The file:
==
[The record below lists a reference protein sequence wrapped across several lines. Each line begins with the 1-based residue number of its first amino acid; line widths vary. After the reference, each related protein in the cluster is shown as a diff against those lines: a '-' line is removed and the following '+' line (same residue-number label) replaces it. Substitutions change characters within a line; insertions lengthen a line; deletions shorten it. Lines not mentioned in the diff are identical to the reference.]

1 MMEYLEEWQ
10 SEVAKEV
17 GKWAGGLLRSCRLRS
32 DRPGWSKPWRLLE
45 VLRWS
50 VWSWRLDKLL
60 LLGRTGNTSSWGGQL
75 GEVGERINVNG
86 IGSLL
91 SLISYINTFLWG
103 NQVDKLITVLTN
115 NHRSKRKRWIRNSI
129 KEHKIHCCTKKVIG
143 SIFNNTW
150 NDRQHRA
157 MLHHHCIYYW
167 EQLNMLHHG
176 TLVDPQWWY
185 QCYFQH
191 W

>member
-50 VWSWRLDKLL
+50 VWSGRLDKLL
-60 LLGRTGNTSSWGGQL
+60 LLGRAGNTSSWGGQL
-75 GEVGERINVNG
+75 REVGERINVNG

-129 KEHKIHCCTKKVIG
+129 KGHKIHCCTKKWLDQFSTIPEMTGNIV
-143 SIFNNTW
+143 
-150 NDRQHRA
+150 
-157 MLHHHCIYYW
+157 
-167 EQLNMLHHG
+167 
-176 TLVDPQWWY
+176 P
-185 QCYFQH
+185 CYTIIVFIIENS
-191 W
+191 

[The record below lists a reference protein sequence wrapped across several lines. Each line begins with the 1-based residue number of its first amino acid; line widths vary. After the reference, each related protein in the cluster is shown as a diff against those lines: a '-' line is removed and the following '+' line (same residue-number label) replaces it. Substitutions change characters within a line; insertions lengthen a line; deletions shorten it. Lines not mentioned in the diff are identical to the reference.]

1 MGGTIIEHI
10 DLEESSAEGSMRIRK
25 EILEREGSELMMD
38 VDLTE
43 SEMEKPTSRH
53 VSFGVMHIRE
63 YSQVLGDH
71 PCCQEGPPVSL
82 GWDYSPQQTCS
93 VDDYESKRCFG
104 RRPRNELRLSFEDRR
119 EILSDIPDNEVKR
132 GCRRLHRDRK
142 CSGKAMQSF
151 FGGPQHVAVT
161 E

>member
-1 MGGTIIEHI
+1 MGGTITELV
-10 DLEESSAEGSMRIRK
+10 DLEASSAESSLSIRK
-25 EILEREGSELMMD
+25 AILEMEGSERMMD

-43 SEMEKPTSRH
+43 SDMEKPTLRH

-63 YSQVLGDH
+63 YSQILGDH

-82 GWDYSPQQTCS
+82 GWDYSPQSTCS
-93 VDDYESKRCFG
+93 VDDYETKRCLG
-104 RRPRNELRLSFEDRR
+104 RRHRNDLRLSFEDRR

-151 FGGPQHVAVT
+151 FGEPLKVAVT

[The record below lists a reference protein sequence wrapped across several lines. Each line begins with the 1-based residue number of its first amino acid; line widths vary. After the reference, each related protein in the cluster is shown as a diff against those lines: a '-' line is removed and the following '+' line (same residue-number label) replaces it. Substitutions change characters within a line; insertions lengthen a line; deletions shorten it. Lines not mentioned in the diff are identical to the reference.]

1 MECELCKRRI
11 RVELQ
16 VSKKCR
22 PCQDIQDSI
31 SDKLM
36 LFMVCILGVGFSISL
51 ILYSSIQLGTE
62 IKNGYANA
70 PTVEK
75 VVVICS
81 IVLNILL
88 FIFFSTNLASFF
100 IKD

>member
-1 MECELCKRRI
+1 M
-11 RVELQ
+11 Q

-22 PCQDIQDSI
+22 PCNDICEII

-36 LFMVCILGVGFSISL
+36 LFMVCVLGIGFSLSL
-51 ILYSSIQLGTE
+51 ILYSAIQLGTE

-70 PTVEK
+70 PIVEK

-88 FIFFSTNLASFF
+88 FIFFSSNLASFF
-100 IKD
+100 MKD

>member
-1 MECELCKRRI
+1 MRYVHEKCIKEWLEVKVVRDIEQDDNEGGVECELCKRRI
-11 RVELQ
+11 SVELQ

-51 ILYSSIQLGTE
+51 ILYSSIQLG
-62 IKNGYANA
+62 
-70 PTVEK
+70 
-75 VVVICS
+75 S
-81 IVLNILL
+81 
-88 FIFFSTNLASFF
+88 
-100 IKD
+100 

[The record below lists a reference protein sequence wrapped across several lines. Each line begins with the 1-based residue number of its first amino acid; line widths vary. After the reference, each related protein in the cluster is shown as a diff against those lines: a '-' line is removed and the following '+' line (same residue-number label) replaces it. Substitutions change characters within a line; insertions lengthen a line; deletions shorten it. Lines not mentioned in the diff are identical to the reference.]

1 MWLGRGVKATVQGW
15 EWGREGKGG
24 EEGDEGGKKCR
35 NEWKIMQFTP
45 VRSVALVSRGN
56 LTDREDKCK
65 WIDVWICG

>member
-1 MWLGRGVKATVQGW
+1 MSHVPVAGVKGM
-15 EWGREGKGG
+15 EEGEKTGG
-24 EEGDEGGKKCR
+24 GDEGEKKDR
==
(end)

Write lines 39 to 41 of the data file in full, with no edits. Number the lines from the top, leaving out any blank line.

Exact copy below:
-176 TLVDPQWWY
+176 P
-185 QCYFQH